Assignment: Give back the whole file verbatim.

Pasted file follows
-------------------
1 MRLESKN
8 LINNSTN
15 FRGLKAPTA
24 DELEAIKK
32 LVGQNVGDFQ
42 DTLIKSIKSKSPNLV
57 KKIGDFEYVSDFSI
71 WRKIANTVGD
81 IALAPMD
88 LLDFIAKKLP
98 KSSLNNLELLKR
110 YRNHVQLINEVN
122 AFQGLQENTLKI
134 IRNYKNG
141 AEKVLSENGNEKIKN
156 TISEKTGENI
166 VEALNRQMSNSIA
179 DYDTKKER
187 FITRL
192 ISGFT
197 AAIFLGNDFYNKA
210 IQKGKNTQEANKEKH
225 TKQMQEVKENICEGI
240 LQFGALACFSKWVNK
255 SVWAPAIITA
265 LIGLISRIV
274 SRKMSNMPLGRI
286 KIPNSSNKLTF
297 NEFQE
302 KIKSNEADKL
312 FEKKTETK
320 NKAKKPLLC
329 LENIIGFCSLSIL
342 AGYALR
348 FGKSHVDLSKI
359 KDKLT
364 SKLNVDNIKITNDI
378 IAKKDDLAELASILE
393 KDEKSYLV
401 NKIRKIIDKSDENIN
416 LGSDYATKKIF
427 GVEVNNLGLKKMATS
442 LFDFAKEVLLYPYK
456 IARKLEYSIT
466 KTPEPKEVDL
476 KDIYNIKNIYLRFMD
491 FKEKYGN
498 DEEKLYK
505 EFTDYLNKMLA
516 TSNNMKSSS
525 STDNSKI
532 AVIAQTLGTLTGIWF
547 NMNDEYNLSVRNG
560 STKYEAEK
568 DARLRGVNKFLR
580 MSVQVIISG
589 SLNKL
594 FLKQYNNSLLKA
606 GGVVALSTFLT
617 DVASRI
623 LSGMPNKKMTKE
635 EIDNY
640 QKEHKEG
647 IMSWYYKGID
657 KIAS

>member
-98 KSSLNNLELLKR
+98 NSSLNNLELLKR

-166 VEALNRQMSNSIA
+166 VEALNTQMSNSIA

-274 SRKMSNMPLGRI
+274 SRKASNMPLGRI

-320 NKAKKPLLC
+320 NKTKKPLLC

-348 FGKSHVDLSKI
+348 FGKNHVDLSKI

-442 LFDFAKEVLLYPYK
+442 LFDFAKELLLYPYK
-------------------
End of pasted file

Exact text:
1 MRLESKN
8 LINNSTN
15 FRGLKAPTA
24 DELEAIKK
32 LVGQNVGDFQ
42 DTLIKSIKSKSPNLV
57 KKIGDFEYVSDFSI
71 WRKIANTVGD
81 IALAPMD
88 LLDFIAKKLP
98 KSSLNNLELLKR
110 YRNHVQLINEVN
122 AFQGLQENTLKI
134 IRNYKNG
141 AEKVLSENGNEKIKN
156 TISEKTGENI
166 VEALNRQMSNSIA
179 DYDTKKER
187 FITRL
192 ISGFT
197 AAIFLGNDFYNKA
210 IQKGKNTQEANKEKH
225 TKQMQEVKENICEGI
240 LQFGALACFSKWVNK
255 SVWAPAIITA
265 LIGLISRIV
274 SRKMSNMPLGRI
286 KIPNSSNKLTF
297 NEFQE
302 KIKSNEADKL
312 FEKKTETK
320 NKAKKPLLC
329 LENIIGFCSLSIL
342 AGYALR
348 FGKSHVDLSKI
359 KDKLT
364 SKLNVDNIKITNDI
378 IAKKDDLAELASILE
393 KDEKSYLV
401 NKIRKIIDKSDENIN
416 LGSDYATKKIF
427 GVEVNNLGLKKMATS
442 LFDFAKEVLLYPYK
456 IARKLEYSIT
466 KTPEPKEVDL
476 KDIYNIKNIYLRFMD
491 FKEKYGN
498 DEEKLYK
505 EFTDYLNKMLA
516 TSNNMKSSS
525 STDNSKI
532 AVIAQTLGTLTGIWF
547 NMNDEYNLSVRNG
560 STKYEAEK
568 DARLRGVNKFLR
580 MSVQVIISG
589 SLNKL
594 FLKQYNNSLLKA
606 GGVVALSTFLT
617 DVASRI
623 LSGMPNKKMTKE
635 EIDNY
640 QKEHKEG
647 IMSWYYKGID
657 KIAS

>member
-98 KSSLNNLELLKR
+98 NSSLNNLELLKR

-166 VEALNRQMSNSIA
+166 VEALNTQMSNSIA

-274 SRKMSNMPLGRI
+274 SRKASNMPLGRI

-320 NKAKKPLLC
+320 NKTKKPLLC

-348 FGKSHVDLSKI
+348 FGKNHVDLSKI

-442 LFDFAKEVLLYPYK
+442 LFDFAKELLLYPYK